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vary

División en sílabas: var·y
Pronunciación: /ˈverē
 
/

Definición de vary en inglés:

verbo (varies, varying, varied)

[no object]
1Differ in size, amount, degree, or nature from something else of the same general class: the properties vary in price (as adjective varying) varying degrees of success
Más ejemplos en oraciones
  • Prices vary greatly depending on the time of year and type of accommodation.
  • The German mortgage market is quite fragmented and interest rates vary according to the type of mortgage lender.
  • When they do become evident, symptoms vary according to the type and location of the aneurysm.
Sinónimos
differ, be different, be dissimilar, conflict
varied, differing, different;
diverse, diversified, assorted
1.1Change from one condition, form, or state to another: your skin’s moisture content varies according to climatic conditions
Más ejemplos en oraciones
  • Diving conditions vary, but the best visibility occurs early in the season before the plankton blooms of late summer.
  • The diving in the Sea of Cortez is unlike that anywhere else in the world because the conditions can vary so greatly from day to day.
  • Weather conditions during January have varied between Arctic and monsoon but the course has stood up well and all competitions are on schedule with no backlog.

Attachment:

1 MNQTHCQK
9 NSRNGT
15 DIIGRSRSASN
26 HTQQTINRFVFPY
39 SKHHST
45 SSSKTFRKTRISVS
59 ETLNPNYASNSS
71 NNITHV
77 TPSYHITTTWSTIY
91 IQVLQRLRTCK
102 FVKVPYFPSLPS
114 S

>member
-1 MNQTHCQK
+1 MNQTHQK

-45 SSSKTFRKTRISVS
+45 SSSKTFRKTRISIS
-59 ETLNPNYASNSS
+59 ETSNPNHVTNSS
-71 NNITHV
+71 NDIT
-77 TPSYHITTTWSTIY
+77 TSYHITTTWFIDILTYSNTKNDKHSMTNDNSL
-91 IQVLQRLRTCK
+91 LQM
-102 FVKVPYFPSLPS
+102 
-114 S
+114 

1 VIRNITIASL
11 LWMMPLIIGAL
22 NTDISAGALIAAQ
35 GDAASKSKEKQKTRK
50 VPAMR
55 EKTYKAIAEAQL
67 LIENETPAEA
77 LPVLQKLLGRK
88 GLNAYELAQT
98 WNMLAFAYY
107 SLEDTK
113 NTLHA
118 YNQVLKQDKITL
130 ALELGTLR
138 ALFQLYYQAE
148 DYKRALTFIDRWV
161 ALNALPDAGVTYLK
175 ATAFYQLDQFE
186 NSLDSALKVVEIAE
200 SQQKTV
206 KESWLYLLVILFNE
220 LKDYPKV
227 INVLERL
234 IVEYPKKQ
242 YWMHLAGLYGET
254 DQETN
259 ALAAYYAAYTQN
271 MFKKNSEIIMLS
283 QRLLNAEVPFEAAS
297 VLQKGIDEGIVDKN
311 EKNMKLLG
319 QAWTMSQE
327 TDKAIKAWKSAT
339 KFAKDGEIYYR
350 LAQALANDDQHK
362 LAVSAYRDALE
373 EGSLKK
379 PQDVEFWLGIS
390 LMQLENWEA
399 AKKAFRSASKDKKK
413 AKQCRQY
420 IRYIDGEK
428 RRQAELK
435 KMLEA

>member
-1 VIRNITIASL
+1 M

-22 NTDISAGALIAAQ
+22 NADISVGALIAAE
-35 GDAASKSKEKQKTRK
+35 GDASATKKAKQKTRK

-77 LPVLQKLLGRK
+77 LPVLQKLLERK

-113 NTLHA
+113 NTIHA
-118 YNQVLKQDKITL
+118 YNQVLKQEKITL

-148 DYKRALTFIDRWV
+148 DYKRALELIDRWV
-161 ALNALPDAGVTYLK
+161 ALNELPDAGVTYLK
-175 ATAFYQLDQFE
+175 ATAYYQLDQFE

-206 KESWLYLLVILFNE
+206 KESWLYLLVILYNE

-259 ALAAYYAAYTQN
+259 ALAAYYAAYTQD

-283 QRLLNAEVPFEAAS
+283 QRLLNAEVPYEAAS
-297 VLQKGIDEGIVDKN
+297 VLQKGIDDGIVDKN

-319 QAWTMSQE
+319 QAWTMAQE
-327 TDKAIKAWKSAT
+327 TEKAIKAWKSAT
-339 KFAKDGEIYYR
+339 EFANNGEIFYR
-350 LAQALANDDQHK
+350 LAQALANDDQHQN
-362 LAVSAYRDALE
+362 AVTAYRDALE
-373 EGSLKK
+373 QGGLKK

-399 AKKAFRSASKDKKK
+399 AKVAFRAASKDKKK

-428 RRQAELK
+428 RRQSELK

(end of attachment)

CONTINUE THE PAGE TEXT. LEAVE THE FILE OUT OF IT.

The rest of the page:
1.2 [with object] Introduce modifications or changes into (something) so as to make it different or less uniform: he tried to vary his diet
Más ejemplos en oraciones
  • However, the news agency can send different messages by varying the order.
  • I'll wear each dress time and again, varying the look with different accessories.
  • As a nice touch, Zoch includes two cork balls with different diameters which varies the skill level of the game significantly.
Sinónimos
modify, change, alter, transform, adjust, regulate, control, set;
informal tweak

Origen

Middle English: from Old French varier or Latin variare, from varius 'diverse'.

More
  • variety from (Late Middle English):

    Latin varius ‘diverse’ was the source not only of variety, in the late 15th century, but also of variable (Late Middle English), variegated (mid 17th century), various (Late Middle English), and vary (Middle English). The variety show that consists of a series of different types of act is particularly associated with the British music halls, but the first examples of the term are from the USA where variety was first performed in saloons in front of a heavy-drinking male clientele, but when cleaned up and staged in more legitimate theatres it was transformed into vaudeville. We have the 18th-century English poet William Cowper to thank for the familiar proverb variety is the spice of life. His poem ‘The Task’ contains the line: ‘Variety's the very spice of life, / That gives it all its flavour.’ The dramatist Aphra Behn, who had a similar idea around a century earlier, might possibly have inspired him. Her version, from the play The Rover, reads: ‘Variety is the very soul of pleasure.’

Derivados

varyingly

1
adverbio
Example sentences
  • He has varyingly described farm income as E45,000 or E31,000, both of which are completely inaccurate.
  • Long established artists Morrissey, Prince and Duran Duran made varyingly successful comebacks in 2004.
  • Bullish analysts varyingly predict 25-30 percent growth for the division this year.

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